Saturday, December 25, 2010
Author Holiday Extravaganza + Contest: Ty Roth
Today's featured author is 2011 debut Ty Roth, who's written So Shelly. If you haven't heard of this book, make sure you check it out. With a gorgeous cover and a very great premise, it's definitely one to look out for! I now turn over to Ty:
First Snows and Final Thoughts
In an early scene from The Great Gatsby, on a June evening, Daisy Buchanan sits on the veranda of her palatial East Egg estate and asks her dinner guests, “Do you always watch for the longest day of the year and then miss it? I always watch for the longest day in the year and then miss it.” That seemingly innocuous musing has always stuck with me. I think because it mirrors the way in which so many of us wait for our lives to really begin only to one day wake up old men and women and to discover that in the watching for it, we’ve already missed it.
Like Daisy, I too anticipate the arrival of a particular day of the year. For me, however, it is the symbolic opposite of Daisy’s special day, and I watch for it without her blasé obliviousness to the passing of time. Each year, I watch for the first snowfall. The vast majority of the time, I’ve viewed this spectacle through a classroom window, and it has never failed to send a surge of electricity through both me and my high school-aged students, who turn wide-eyed towards the snow drifting downwards in flakes that are few-and-far-between. Each time it’s like the first time any of us have ever seen this spiritual manna from the heavens fall to feed and lift our souls still mourning the end of summer’s warmth and autumn’s beauty.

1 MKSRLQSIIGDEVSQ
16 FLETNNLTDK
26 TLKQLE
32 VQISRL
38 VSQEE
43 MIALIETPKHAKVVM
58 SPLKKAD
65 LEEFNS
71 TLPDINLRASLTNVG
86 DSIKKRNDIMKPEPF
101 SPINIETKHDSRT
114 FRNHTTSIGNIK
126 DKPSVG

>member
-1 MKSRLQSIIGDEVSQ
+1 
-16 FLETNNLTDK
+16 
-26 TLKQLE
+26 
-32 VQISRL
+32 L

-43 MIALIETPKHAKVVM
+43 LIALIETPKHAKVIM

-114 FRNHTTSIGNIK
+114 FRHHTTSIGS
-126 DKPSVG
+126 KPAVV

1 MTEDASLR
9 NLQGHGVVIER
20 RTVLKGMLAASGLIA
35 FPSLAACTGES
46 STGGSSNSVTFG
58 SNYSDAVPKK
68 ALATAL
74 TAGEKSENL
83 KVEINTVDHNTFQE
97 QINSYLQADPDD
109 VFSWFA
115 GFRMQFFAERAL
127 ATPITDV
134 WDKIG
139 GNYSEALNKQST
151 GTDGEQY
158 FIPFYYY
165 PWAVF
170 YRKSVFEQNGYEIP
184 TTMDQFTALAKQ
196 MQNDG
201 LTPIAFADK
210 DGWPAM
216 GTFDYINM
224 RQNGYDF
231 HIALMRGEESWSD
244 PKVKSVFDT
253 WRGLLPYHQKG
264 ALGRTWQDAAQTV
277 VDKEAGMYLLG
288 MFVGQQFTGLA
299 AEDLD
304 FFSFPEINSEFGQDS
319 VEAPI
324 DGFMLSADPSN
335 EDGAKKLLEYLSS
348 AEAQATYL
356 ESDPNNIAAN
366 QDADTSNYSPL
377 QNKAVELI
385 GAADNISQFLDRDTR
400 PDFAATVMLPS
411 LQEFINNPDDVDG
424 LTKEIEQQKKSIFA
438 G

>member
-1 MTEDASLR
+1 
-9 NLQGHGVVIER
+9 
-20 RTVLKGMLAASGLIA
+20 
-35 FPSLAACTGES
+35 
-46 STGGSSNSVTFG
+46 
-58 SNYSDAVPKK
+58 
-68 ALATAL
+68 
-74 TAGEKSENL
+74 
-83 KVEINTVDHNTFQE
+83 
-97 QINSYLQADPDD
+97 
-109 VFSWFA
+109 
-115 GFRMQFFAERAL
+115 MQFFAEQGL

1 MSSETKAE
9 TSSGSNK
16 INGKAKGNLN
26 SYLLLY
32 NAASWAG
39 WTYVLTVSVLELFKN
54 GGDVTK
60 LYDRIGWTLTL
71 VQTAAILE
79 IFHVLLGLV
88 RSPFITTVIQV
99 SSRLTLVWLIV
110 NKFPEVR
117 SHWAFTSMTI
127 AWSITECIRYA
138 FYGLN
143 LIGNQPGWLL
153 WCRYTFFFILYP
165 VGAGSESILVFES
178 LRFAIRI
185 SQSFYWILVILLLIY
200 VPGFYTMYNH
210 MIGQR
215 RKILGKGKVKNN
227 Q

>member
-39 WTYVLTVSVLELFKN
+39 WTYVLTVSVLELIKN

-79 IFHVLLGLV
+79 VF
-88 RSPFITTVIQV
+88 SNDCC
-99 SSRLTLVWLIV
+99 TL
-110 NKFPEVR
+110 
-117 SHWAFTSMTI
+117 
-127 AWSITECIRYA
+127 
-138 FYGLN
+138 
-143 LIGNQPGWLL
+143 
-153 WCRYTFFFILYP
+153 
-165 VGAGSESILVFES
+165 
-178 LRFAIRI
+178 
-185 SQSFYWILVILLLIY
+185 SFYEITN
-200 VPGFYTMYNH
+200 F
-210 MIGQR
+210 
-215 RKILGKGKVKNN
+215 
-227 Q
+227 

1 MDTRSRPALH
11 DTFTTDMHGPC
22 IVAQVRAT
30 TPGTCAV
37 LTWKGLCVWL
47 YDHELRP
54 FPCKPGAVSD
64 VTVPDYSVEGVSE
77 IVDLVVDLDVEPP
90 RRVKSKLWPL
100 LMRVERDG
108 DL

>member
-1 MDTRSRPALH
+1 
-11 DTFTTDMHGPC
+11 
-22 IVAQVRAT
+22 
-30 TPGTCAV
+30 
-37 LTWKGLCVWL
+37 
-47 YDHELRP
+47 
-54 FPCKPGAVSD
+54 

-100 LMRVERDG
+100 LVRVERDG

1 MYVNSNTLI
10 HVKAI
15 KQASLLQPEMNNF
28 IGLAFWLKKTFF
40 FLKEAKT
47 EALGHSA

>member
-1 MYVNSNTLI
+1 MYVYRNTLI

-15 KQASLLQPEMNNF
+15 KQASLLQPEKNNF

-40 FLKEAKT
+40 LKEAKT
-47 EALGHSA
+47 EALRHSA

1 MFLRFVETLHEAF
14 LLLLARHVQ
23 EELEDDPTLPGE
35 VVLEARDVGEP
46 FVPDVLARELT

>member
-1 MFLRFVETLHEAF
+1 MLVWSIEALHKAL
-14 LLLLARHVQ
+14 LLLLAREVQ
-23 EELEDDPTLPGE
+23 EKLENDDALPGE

For my students, as it was for me as a young person, the snow’s coming is a welcome harbinger of all of the soon-to-arrive joys of winter: sledding, skating, snow days, and especially Christmas vacations, celebrations, and of course, gifts. Although winter in the offing still generates a similar excitement for me, it also arrives with a more sobering message: the end of another in a fast-diminishing store of years. I don’t think of it as a sad realization but as a reminder to cherish the season and to make the most of those still-plentiful years. The early snow admonishes me not to be like Daisy Buchanan, who, despite her materially-blessed condition, remains spiritually and emotionally famished throughout the novel and grows unappreciative of friends, family, and the profound pleasure to be had by treasuring simple things and by wallowing in the slow passage of time.
Even as I watch these first flakes waft to the ground, which is still too warm to properly welcome them, I think of a line of poetry from Percy Bysshe Shelley’s “Ode to the West Wind”: “If Winter comes, can Spring be far behind?” So, I don’t bemoan winter’s arrival; instead, I’m grateful for its reminders of 1) the need to consciously extract as much joy as possible from the elusive present, and 2) that nothing really dies anyway; everything resurrects and reincarnates.
One of my favorite songs of the season is “This Christmas.” It’s been frequently-covered but never done as well as Donnie Hathaway’s original version. The song has nothing to do with snow, but it ties in to my other theme of focusing intently on the here and the now so as not to allow it to slip past unawares. The title suggests that unlike all of the singer’s previous Christmases, “this Christmas” he’s finally going to get it right. My hope is that this Christmas and in this next year, we all get it right.
And to wrap up the extravaganza and celebrate the holidays, Ty has offered up one signed copy of So Shelley, which will be sent out to the winner after his author copies come in.
To enter, fill out THIS form. Contest is US only and ends January 8.
Posted by Kari Olson at 12:34 PM